We all have a ton of pet peeves.  It doesn't matter if it's simple stuff, like I hate it when the kids leave the top off the toothpaste.  Maybe it's more complex things like how it really rubs me the wrong way when you're expected to be at a doctor appointment at a specific time, but your provider doesn't have to follow the same rules.  They can be hours late without so much as an apology.  But what I think I hate the most is when pieces of your life that are painful, are dragged out, tossed in your face rather unexpectedly, and you're left wondering what just happened and how it triggered a PTSD issue.
That escalated quickly, didn't it?  Yeah, that's how I felt too.
I had a simple followup appointment scheduled with a provider.  After going through the usual, height (I haven't grown - surprise!), weight (yep, same there too) and bp (mostly dead all day) check, the medical assistant flipped through my chart and asked if I had 2 live births and a miscarriage, abortion, whatever.
Sorry Skippy
The King and I sat there looking at each other in absolute, stunned silence.  It was that scene out of Boondock Saints, the one with the cat.  We couldn't believe that just f***ing happened.
She wandered out of the room, and the King asked if that was the way it was usually asked - or if it even was.  It typically isn't brought up, certainly not in the manner and tone that it was (especially not lumped together as though losing a child at enough weeks you start having OB appointments and an abortion are interchangeable), and never by a medical assistant.  By this time the PTSD was starting to catch up with me.  The shakes were starting, the sights, smells, and sounds were coming back in all their detailed glory and it was getting hard to not cry.  The urge to flee and get out of a medical environment was overwhelming.  We left the provider's office without staying for the actual appointment and made it back to the relative safety of the car before the tears were starting.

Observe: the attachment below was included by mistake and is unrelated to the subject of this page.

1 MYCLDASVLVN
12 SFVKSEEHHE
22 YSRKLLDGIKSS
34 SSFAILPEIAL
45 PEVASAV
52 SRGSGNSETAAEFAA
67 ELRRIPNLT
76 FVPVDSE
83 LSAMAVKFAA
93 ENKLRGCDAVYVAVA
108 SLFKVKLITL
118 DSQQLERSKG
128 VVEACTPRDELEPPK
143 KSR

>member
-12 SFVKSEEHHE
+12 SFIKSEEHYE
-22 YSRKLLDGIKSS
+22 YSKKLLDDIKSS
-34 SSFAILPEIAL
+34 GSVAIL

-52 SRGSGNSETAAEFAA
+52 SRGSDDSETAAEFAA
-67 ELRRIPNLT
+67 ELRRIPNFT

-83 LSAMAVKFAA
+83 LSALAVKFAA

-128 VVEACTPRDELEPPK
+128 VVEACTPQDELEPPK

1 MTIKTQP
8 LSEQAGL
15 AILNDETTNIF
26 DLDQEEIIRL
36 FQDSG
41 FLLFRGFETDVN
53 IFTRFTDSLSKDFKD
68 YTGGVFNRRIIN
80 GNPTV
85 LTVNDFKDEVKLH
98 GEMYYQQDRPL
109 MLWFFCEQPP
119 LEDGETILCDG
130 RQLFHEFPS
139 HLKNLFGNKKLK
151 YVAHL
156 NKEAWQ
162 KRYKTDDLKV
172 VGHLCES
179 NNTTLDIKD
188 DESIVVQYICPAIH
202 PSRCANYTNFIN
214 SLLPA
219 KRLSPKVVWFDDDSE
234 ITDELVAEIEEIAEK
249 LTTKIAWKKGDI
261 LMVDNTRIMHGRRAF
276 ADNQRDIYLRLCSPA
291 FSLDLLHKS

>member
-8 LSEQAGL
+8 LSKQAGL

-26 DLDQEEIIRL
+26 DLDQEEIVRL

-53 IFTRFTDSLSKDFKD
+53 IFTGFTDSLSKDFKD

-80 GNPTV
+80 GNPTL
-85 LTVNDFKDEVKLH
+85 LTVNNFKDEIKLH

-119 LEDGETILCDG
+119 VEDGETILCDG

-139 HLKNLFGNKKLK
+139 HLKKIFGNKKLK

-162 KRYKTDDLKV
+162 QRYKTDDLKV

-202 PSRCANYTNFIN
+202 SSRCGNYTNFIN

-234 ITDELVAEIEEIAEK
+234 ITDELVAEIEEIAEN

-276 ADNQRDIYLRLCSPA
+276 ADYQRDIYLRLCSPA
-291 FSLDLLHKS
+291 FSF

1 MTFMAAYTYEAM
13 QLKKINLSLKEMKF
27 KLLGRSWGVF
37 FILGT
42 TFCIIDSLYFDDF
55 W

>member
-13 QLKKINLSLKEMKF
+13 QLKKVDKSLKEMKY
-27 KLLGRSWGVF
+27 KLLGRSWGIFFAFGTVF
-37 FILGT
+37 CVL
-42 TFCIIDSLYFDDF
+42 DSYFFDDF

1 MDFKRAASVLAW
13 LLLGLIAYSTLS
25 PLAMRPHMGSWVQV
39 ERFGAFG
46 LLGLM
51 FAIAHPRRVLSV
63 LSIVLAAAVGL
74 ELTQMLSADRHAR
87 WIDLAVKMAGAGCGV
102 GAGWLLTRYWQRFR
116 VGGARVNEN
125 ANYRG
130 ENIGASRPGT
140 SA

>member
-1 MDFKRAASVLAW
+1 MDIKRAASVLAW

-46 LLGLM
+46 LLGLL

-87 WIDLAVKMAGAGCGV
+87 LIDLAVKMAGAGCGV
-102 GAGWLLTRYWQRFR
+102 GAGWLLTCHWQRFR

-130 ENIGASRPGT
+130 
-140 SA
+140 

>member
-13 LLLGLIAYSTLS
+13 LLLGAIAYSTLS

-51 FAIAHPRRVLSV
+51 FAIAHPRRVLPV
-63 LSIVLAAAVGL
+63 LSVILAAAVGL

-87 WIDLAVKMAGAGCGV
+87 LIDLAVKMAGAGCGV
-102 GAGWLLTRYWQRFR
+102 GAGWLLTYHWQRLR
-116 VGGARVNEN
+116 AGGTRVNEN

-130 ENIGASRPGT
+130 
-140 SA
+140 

Complaints were made to the practice, the doc was supposed to call me about the info, etc.  She did after four days and only spirals down from there, and it was left at transfer my records, I'll find a second opinion, since theirs wasn't an option and grossly inappropriate.
It's been years since an episode like that has hit me out of the blue.  I hate that I don't get to control how my brain gets to deal with things sometimes, and that's a pet peeve too.  Stupid brain, thinking it knows what it should be doing.  It's a jerk and really shouldn't be in charge of things like that.
It took at day out with the girls to just put it aside for a bit and a long weekend to work myself through the process of dealing with the loss all over again, making sense of it, sorting though how I felt then and now and separating them.  It's a difficult and painful process and it's not something I've shared before, or talked about in a way that has any meaning to anyone but me.  I'm still not sure about pressing the little orange button that says publish on it, or just leave this as some sort of therapeutic journal entry.
Part of me says maybe someone else needs to hear they aren't alone in their pain and how they feel and deal with their loss.  I'm right there with you sister, you're not alone.  I'd say trying talking to a professional who deals with PTSD, or another woman who's been in your shoes.  This walk is like wearing a pair of Louboutin's on a cobbled sidewalk for five miles and you've already broken a heel.  It sucks ass on so many levels.

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